June Smith carefully examined the tray of marigolds setting on a table in front of her, searching for just the right ones to take back with her to her home in the Baptist Village Community in northwest Oklahoma City, a place where she has lived since 2010. 

Choosing which flowers to take and plant has been an annual ritual for Smith since 2012 when flowers were first purchased with proceeds from Ruth’s Flower Fund, an endowment established in 2011 through WatersEdge by a woman named Ruth who loved flowers and wanted others to be able to enjoy them after she was gone. Ruth passed away in late 2005. And because of her generous gift, Baptist Village Community (BVC) residents are now receiving free flowers every spring.  

Smith was one of about 100 residents from the BVC in Oklahoma City who participated in the flower giveaway this year, which was held April 26 on a cool and breezy morning. 


The marigolds Smith meticulously picked out were not necessarily for her, however. They were for her next-door neighbor, an elderly man who, according to Smith, was physically unable to plant his own flowers. So, she has lovingly done that for him over the last couple of years, as well as for other neighbors.

“That is why I thought the marigolds would be nice for him. He can water, but he is not able to plant. So, I thought I would plant something colorful for him since I have a lot of color over here,” said Smith, pointing to a batch of colorful flowers growing in her own flowerbed and flowerpots. 

Brenda Bragg has also enjoyed the flowers provided by Ruth’s Flower Fund. This year, she took home flowers for her husband, who was unable to fetch the flowers himself. He was in a local hospital going through dialysis and was expected to be back in a month. 

“He was always the yard guy, but since we have been [at Baptist Village], it has turned into flowers,” she said. “He knows the flowers are coming, and they make him very happy.” 

WatersEdge team members helped residents pick out the flowers provided by Ruth’s Flower Fund.

WatersEdge staff say an endowment is a great way to provide ministries with financial stability that will last a lifetime and beyond. Endowments are a unique investment tool for donors who want their gifts to not only impact this generation, but also generations to come.

“The gift made to Ruth’s Flower Fund has been invested for years allowing WatersEdge to make annual distributions to BVC to purchase flowers,” WatersEdge Vice President of Advancement Julie Stanley told BVC residents just prior to the start of this year’s flower giveaway.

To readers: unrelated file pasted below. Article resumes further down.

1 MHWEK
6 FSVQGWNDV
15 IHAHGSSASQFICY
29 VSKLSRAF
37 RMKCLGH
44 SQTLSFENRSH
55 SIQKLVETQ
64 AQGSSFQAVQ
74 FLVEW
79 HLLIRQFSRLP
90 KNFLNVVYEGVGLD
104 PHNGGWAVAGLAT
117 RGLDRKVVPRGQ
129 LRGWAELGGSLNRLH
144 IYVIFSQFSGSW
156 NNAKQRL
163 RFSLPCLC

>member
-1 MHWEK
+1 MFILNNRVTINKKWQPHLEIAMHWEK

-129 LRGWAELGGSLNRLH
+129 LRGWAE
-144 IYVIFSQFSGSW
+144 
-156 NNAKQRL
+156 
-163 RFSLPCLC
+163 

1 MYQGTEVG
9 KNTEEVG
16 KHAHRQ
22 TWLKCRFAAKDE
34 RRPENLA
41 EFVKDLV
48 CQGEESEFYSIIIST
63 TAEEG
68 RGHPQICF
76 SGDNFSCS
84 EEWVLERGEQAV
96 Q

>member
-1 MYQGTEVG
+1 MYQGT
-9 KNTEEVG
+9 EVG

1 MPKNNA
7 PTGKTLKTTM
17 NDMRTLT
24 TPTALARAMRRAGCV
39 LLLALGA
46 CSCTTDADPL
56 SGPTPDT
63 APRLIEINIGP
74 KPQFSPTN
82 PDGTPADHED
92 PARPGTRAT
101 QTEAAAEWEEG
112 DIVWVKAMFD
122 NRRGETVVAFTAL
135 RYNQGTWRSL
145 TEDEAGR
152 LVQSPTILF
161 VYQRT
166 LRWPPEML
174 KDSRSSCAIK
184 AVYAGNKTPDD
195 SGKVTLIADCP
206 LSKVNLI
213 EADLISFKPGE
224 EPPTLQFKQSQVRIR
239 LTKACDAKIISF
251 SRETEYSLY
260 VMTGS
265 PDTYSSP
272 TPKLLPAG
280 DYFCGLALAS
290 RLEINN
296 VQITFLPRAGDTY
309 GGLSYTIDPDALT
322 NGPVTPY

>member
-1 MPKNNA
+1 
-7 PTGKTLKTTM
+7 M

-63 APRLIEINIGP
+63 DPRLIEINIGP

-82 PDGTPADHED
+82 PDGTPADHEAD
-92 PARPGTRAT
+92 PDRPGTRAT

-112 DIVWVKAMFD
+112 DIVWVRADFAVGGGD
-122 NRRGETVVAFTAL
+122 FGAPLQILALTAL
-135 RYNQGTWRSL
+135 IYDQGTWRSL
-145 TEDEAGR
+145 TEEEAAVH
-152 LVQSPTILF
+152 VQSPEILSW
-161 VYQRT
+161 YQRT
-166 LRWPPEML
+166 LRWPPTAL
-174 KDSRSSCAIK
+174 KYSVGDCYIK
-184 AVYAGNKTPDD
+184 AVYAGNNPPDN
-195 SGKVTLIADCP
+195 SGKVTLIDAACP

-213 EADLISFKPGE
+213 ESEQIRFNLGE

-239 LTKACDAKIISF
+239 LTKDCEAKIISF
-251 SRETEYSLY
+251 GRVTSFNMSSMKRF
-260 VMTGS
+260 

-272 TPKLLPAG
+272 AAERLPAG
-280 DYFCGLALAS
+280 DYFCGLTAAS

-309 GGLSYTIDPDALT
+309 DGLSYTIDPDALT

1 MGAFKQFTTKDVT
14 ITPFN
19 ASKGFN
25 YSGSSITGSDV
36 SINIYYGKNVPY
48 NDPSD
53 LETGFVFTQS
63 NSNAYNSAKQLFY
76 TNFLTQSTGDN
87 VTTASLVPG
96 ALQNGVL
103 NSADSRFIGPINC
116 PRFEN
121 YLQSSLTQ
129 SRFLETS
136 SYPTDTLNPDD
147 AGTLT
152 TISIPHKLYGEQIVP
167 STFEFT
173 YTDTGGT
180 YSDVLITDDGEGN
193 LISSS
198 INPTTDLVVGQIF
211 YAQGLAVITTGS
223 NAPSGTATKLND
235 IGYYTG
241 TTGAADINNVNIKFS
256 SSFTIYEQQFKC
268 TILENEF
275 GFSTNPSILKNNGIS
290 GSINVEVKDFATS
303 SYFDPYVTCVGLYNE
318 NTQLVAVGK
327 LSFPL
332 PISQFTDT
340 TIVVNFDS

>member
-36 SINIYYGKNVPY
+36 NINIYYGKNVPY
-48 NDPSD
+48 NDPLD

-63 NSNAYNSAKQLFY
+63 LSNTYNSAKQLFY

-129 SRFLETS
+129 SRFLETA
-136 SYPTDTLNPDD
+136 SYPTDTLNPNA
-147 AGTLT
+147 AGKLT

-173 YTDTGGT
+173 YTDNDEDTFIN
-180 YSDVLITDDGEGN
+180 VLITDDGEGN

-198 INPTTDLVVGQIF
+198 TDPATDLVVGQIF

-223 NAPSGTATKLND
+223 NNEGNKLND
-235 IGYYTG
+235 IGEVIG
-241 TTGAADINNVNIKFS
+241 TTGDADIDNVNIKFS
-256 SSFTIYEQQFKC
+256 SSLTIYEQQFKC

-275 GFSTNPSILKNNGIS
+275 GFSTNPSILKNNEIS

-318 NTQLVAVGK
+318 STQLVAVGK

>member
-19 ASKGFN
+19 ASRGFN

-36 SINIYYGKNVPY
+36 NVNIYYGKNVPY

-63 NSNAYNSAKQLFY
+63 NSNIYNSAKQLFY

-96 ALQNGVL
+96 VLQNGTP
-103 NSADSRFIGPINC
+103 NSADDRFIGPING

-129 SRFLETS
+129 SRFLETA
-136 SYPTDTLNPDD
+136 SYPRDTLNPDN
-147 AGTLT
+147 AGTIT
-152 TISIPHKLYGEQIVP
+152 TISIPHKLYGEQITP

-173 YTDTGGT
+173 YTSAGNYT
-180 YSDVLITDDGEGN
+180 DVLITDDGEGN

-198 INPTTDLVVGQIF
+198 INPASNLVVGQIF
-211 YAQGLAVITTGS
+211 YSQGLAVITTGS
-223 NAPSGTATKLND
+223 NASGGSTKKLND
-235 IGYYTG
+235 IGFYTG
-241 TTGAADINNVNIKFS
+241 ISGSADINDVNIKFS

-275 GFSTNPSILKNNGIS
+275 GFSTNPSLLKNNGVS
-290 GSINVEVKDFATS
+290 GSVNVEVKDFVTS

“We received another donation last year which enabled us to make distributions to other BVC campuses to purchase flowers for their residents. It’s always been limited to Oklahoma City, but this year we’re making distributions to all of the campuses that have a place to plant flowers,” she said. 

Because Ruth’s Flower Fund is much larger now as a result of that additional donation, BVC has been able to expand the program to their campuses in Enid, Owasso, and Broken Arrow.  

Chris Finley, who has served as BVC’s director of chaplain services for the past 25 years, said the flowers not only bring joy to the residents, but they also help spruce up the facility.

“Many of the residents no longer drive. So, they can’t go to TLC or to Walmart or Lowe’s to get flowers. We bring the flowers to them, and they get to enjoy them. Plus, it beautifies the campus,” Finley said. 

“It personally brings me great joy to see these ladies and men back in their element of planting flowers and tending to them. On Friday, I saw residents that I hadn’t seen since last year. I even saw new residents that I’ve never met before. They were excited. They also came up and got flowers.” 

If you or someone you know is interested in making a gift to an endowment account or through another charitable giving solution with WatersEdge, or if you want to learn more about the various options offered, please visit WatersEdge.com or call 800-949-9988. You can also email give@watersedge.com. 

By Harve Allen

Residents at BVC Oklahoma City line up to pick out the flowers to plant outside their homes.